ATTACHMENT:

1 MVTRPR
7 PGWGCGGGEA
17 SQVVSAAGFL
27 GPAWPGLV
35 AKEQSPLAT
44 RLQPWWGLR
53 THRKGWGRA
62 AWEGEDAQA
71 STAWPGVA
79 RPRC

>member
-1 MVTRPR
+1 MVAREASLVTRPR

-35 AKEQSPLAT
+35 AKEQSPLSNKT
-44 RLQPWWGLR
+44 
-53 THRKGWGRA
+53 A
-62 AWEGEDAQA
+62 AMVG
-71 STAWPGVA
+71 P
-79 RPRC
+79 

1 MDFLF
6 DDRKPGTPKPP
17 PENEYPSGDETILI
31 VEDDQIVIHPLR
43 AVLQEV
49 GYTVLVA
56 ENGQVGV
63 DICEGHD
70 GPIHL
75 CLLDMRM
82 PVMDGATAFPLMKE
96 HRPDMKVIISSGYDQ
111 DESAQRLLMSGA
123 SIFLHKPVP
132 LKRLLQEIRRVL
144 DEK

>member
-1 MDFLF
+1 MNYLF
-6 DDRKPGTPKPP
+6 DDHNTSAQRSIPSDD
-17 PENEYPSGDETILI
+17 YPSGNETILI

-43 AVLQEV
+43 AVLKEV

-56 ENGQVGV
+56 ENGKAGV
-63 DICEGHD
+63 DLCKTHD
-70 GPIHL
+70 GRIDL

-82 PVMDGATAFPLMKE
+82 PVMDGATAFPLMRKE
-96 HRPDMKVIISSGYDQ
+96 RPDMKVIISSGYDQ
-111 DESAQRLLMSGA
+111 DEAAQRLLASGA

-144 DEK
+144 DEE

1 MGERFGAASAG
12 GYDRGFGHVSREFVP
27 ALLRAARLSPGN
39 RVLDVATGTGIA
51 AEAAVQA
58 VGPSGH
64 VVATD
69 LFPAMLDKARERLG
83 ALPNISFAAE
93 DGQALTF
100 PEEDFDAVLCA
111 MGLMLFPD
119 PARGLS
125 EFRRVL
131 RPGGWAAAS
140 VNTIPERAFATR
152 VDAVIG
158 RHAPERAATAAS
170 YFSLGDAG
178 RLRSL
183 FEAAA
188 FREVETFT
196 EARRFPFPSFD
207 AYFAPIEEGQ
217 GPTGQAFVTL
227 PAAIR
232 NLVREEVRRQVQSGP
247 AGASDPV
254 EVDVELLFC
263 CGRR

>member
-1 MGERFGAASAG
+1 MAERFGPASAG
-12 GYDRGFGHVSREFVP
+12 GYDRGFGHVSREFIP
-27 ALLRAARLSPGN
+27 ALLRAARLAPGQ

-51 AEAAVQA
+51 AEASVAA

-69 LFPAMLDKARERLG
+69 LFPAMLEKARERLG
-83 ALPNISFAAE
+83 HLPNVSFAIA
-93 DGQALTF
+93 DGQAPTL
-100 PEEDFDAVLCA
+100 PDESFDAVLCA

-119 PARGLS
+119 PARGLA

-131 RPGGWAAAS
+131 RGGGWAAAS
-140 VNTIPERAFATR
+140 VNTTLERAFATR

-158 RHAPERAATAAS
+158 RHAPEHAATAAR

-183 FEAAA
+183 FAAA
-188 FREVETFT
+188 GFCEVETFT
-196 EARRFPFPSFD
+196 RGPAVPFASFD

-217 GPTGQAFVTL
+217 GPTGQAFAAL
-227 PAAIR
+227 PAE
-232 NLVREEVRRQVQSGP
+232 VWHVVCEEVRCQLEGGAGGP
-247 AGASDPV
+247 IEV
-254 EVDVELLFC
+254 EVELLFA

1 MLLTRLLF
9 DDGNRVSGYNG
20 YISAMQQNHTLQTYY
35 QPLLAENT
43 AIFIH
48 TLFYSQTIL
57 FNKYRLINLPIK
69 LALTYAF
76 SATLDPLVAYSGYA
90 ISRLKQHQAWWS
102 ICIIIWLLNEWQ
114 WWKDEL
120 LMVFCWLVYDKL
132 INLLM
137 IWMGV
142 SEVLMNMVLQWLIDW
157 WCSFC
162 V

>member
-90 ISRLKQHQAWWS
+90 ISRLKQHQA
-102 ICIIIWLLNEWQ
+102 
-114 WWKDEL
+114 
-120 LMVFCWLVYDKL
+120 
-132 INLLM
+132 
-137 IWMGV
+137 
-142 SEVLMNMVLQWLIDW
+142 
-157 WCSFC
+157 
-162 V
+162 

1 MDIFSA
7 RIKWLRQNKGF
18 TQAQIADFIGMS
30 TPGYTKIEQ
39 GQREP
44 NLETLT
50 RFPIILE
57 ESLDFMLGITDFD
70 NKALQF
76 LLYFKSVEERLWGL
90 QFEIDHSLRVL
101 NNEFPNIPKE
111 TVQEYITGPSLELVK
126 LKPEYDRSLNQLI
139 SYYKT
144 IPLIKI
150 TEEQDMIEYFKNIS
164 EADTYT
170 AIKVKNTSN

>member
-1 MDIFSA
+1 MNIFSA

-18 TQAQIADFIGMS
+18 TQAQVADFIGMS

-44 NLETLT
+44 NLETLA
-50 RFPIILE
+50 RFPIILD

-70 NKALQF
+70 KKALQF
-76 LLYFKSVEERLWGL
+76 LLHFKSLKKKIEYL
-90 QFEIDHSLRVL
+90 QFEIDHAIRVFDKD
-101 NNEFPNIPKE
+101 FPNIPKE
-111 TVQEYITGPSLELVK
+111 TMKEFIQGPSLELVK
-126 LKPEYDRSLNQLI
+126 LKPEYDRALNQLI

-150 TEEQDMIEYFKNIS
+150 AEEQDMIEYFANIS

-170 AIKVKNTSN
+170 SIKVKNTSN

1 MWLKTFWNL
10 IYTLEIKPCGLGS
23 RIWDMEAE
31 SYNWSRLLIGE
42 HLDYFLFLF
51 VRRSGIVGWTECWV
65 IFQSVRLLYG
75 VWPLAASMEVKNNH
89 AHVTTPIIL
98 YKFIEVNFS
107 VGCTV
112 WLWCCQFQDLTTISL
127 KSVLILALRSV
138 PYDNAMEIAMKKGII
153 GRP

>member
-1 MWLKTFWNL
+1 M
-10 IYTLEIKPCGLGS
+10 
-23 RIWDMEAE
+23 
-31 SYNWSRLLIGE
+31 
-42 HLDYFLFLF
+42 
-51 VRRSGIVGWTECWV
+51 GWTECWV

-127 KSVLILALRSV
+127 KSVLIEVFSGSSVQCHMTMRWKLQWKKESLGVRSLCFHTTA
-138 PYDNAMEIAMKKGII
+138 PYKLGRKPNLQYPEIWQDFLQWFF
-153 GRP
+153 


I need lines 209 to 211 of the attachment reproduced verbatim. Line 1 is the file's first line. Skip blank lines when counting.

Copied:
-111 TVQEYITGPSLELVK
+111 TMKEFIQGPSLELVK
-126 LKPEYDRSLNQLI